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Software Analysis and Testing. Paolo Tonella Alessandro Marchetto Cu D. Nguyen Mariano Ceccato Software Engineering (SE) unit, Fondazione Bruno Kessler (FBK). Team. Paolo Tonella Cu D. Nguyen Mariano Ceccato Alessandro Marchetto Software Engineering research unit

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Software analysis and testing l.jpg

Software Analysis and Testing

Paolo Tonella

Alessandro Marchetto

Cu D. Nguyen

Mariano Ceccato

Software Engineering (SE) unit, Fondazione Bruno Kessler (FBK)

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Paolo Tonella Cu D. Nguyen Mariano Ceccato Alessandro Marchetto

Software Engineering researchunit

at Fondazione Bruno Kessler

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FBK (more than 350 researchers) is a research organization of the Autonomous Province of Trento that promotes research in the areas of science, technology and humanities.

FBK objectives are to: (i) conduct research that obtains recognition at an international level; (ii) carry out applied research of strategic importance to the province; (iii) publicize scientific results and promote economic development; and (iv) encourage innovation throughout the province.

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Three main areas of Information Technology:

- Engineering

- Content

- Interaction

FBK is organized into Research Units.

  • - Research units are research groups that are above critical mass but still manageable.

  • Research Units include senior and young researchers, postdocs, PhD students, project managers, system architects and programmers.

  • - Research Units are strongly encouraged towards collaborations and projects that can exploit synergies among difference competences.

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Web site

Material for the course:

- Course objectives and program

- Course agenda

- Notes and slides of the lectures

- Project deliverables

- Exam rules and dates

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Lecture schedule

Wed. 16.30 -18.30 room A107

Fri. 14.30 -16.30 room A107

Please, come to the Lab lectures with your laptop or ask us for having a laptop.

… Is any laptop needed?

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The exam consists of an oral discussion of the project carried out during the laboratory.

  • During the course we will work on a project.

  • The exam will consist of some questions on the project implementation plus one question on the theory behind the project.

  • Project deliverables include both implementation artifacts (Eclipse project, test cases, etc.) and documentation artifacts (reports). Both are mandatory for admission to the exam.

  • The next lecture will be devoted to the presentation of the course project.

Project must be delivered one week before the exam date!

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  • This course aims at teaching students how to analyze and test a software system, when it is evolved to accommodate a set of change requirements (e.g., adding new functionalities, bug fixing, adaptation or restructuring, etc.), by executing a software project which involves:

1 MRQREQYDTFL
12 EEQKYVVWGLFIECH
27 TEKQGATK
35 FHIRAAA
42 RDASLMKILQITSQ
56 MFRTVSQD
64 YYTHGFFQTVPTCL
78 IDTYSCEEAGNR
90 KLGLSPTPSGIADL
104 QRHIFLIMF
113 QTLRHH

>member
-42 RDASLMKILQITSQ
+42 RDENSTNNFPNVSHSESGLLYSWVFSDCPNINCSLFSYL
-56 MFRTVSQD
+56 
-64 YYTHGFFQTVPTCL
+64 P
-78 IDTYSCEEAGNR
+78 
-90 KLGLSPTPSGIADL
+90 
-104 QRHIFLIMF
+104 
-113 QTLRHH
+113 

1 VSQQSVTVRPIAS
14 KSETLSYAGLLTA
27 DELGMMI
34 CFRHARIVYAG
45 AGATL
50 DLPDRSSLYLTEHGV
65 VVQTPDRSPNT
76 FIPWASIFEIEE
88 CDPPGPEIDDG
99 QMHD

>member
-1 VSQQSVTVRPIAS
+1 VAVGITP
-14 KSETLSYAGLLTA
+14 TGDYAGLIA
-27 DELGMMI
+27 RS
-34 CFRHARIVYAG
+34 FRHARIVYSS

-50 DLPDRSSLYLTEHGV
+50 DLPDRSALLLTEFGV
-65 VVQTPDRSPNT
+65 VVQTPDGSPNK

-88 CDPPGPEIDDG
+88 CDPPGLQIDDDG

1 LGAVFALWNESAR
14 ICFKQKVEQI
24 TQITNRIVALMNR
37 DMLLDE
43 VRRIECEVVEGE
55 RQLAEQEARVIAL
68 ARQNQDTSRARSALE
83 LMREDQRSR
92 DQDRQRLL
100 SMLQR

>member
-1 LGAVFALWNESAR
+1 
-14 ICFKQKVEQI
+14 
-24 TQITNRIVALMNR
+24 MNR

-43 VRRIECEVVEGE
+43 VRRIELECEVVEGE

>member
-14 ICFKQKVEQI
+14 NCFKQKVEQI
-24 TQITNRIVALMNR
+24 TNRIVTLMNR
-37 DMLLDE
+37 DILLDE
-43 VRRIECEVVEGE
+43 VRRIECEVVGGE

• definition of acceptance tests for the change requirements;

    • definition of tests for the user interface;

    • definition of unit tests for the modules implemented to realize the change requirements;

    • application of adequacy testing criteria to the implemented modules;

    • regression testing w.r.t. the preserved functionalities of the evolved software

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- Which testing to apply?

- How to define test cases?

- How to automate test cases execution?

- How to decide when to stop testing?

  • Tools:

  • Fitnesse

  • Junit

  • MuJava

  • MuClipse

  • Clover

  • Jumble

  • Emma


  • Testing:

    • Acceptance Test

    • GUI testing

    • Unit test

    • Structural test (path and data flow)

    • Mutation test

    • Automated path generation and path testing

    • Regression test

    • Test case prioritization

Background and Context:

  • Software maintenance and evolution

  • Code analysis

  • Software testing


  • program analysis and understanding

  • user interface test

  • acceptance test creation and execution

  • unit test creation and execution

  • coverage and mutation test

  • regression test

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Intro & course project: Sep 14, 16, 21, 23

Acceptance testing: Sep 28, 30; Oct 5

GUI testing: Oct 7, 12

Unit testing: Oct 14, 19

Analysis and testing theory: Oct 21, 26, 28; Nov 2, 30

Debugging: Nov 4, 9, 11, 16

Coverage and mutation testing: Nov 18, 23, 25

Regression testing: Dec 2, 7

Advanced topic: Dec 14, 16

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Software Maintenance


Software Testing

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Software maintenance